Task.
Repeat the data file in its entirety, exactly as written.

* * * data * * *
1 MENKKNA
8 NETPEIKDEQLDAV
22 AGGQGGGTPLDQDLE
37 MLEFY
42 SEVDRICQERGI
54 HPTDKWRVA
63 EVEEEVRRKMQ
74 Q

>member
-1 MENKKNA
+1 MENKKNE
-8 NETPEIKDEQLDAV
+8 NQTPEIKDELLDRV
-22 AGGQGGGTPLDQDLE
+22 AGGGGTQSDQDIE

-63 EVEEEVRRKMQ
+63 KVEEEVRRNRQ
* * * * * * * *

1 MENKKNA
8 NETPEIKDEQLDAV
22 AGGQGGGTPLDQDLE
37 MLEFY
42 SEVDRICQERGI
54 HPTDKWRVA
63 EVEEEVRRKMQ
74 Q

>member
-1 MENKKNA
+1 MENKKNE
-8 NETPEIKDEQLDAV
+8 NQTPEIKDELLDRV
-22 AGGQGGGTPLDQDLE
+22 AGGGGTQSDQDIE

-63 EVEEEVRRKMQ
+63 KVEEEVRRNRQ